The global economy must triple its annual investment in low-emissions technology, from $750 billion per year between 2010 and 2015 to $2.3 trillion per year going forward until 2040, to keep the planet under 2 degrees Celsius warmer compared to pre-industrial levels according to analysis from the Precourt Institute for Energy at Stanford University. The report, Derisking Decarbonization: Making Green Energy Investments Blue Chip, served as the framing paper for the Clean Energy Finance Forum that the Precourt Institute hosted on November 1st.

The day-long forum convened leaders in business, academia, and government to discuss solutions for increasing investment in clean energy. Joining keynote speakers John Kerry, Anne Finucane, Kelly Ayotte, and George Shultz were officials representing institutions influential in finance, technology, and policy such as the World Bank, Google, and the State of California. Generating the necessary capital to significantly reduce carbon emissions will be a monumental task. At this point, most clean energy projects are small and still risky, while major institutional investors are more likely to invest in large projects with a better chance of positive returns. The forum emphasized the advances in both technology and policy that are needed to make clean energy investment more profitable, which will in turn draw the necessary capital.

Accompanying the forum were a series of eight solution papers addressing specific aspects of risk in clean energy investment authored by Stanford researchers. These topics ranged from enabling more efficient clean energy finance in China to the investor and political implications of implementing carbon dividends.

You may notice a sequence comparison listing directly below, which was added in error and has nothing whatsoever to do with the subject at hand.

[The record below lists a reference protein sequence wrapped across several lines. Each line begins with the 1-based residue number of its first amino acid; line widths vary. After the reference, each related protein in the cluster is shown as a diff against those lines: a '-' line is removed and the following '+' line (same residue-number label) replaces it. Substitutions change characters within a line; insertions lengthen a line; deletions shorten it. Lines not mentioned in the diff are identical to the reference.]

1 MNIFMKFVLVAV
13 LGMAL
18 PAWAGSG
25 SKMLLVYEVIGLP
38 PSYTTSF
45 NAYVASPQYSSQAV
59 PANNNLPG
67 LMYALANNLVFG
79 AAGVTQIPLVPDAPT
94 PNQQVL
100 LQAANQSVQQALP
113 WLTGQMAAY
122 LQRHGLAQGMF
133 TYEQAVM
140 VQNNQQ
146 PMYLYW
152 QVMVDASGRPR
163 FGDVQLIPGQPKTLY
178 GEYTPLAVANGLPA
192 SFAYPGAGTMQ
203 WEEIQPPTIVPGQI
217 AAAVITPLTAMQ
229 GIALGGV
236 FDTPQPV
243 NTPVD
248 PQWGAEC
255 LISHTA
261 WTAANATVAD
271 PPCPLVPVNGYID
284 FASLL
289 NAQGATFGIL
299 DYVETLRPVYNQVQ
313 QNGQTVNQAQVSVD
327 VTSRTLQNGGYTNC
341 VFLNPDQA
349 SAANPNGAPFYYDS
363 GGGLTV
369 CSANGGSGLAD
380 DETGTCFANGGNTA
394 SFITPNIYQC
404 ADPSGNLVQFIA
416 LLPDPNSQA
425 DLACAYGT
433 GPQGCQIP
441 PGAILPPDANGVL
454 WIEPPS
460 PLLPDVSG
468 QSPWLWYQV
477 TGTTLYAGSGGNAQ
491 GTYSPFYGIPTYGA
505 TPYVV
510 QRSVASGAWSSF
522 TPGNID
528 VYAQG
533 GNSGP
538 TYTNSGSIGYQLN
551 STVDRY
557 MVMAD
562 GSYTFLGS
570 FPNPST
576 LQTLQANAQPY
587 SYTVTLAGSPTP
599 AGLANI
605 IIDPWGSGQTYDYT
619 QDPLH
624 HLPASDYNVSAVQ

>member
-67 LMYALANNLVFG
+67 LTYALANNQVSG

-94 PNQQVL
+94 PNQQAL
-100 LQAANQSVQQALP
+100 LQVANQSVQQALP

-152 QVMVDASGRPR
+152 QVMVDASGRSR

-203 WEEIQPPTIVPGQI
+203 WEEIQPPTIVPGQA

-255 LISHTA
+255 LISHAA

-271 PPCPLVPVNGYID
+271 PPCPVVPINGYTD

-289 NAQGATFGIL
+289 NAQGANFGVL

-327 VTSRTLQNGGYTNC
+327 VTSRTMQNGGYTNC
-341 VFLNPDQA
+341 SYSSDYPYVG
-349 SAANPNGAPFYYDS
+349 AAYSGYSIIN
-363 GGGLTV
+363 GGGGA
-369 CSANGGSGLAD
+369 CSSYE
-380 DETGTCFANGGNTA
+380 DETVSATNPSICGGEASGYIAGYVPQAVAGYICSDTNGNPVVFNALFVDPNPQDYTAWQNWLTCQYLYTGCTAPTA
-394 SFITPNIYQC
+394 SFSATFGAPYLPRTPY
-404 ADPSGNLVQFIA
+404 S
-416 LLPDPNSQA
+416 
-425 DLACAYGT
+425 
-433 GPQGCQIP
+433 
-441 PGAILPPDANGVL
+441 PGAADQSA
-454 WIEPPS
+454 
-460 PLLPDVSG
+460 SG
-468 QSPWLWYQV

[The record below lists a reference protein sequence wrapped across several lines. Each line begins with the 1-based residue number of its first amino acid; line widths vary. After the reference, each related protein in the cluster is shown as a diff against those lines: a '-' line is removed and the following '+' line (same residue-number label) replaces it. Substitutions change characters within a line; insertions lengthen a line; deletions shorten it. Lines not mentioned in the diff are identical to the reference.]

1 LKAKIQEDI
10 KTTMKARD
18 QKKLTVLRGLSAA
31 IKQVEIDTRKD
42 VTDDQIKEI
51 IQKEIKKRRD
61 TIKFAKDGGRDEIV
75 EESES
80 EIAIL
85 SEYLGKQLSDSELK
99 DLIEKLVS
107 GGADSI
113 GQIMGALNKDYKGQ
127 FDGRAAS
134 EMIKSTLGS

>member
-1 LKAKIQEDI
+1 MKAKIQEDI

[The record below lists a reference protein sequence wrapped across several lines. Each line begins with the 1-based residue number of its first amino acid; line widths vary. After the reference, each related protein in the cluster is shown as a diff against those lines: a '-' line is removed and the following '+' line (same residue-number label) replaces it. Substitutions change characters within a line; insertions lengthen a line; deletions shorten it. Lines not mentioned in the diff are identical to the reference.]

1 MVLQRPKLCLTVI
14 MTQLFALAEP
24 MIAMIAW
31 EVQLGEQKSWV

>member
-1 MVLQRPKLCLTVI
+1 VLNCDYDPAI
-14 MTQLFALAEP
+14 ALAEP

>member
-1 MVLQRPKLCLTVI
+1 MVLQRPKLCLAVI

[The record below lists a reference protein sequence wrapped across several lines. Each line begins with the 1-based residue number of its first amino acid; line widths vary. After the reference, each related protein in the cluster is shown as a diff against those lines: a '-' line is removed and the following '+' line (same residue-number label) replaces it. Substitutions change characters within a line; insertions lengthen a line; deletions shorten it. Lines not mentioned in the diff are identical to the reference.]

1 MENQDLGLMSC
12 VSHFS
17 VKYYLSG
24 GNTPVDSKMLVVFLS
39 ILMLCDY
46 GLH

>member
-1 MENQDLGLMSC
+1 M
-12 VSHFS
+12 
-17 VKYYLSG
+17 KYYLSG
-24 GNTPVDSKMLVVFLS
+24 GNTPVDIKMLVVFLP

The highlight of the forum, however, was the framing paper, which sought to present an investor’s view of the risks that could deter significant increases in clean energy investment. From 2010-2015, private institutional financiers invested a total of $3.4 trillion in the world economy. At those current levels, halting catastrophic global warming would require two-thirds of investment dollars to go to clean energy technology. However, not only is encouraging low-risk pension and mutual funds to invest in clean energy especially daunting, but private investors are not exactly excited at the prospect of financing less high-profile projects such as making the electric grid and buildings more efficient. Plus, while investment in developing countries is fundamental to cutting emissions, encouraging investors in the U.S. and Europe to pour capital into foreign developing markets is often a challenge due to uncertainties about return on investment.

The key takeaway may be that sources of capital for clean energy technologies are not going to lower their investment standards for the sake of the climate and emissions reduction. Ultimately, the quality of clean energy opportunities must improve so that they become, as the report urges, “blue chip” investments. Turning clean energy investment into a wide-scale profitable activity may be the first step in halting catastrophic global warming.